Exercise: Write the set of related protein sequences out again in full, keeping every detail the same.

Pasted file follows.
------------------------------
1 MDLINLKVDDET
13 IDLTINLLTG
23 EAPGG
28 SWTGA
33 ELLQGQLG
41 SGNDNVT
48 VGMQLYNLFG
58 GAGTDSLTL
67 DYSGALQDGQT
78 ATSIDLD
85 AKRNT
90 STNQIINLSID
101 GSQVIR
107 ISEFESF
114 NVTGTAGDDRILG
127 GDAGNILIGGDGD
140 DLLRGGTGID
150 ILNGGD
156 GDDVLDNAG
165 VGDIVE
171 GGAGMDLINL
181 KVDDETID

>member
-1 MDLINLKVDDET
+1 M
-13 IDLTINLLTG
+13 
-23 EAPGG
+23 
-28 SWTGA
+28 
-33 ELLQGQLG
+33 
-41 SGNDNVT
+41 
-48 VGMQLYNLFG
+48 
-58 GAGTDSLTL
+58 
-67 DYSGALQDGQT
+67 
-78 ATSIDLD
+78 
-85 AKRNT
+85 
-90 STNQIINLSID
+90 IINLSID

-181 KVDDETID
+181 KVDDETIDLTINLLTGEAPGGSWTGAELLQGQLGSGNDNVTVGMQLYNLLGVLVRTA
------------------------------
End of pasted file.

1 MDLINLKVDDET
13 IDLTINLLTG
23 EAPGG
28 SWTGA
33 ELLQGQLG
41 SGNDNVT
48 VGMQLYNLFG
58 GAGTDSLTL
67 DYSGALQDGQT
78 ATSIDLD
85 AKRNT
90 STNQIINLSID
101 GSQVIR
107 ISEFESF
114 NVTGTAGDDRILG
127 GDAGNILIGGDGD
140 DLLRGGTGID
150 ILNGGD
156 GDDVLDNAG
165 VGDIVE
171 GGAGMDLINL
181 KVDDETID

>member
-1 MDLINLKVDDET
+1 M
-13 IDLTINLLTG
+13 
-23 EAPGG
+23 
-28 SWTGA
+28 
-33 ELLQGQLG
+33 
-41 SGNDNVT
+41 
-48 VGMQLYNLFG
+48 
-58 GAGTDSLTL
+58 
-67 DYSGALQDGQT
+67 
-78 ATSIDLD
+78 
-85 AKRNT
+85 
-90 STNQIINLSID
+90 IINLSID

-181 KVDDETID
+181 KVDDETIDLTINLLTGEAPGGSWTGAELLQGQLGSGNDNVTVGMQLYNLLGVLVRTA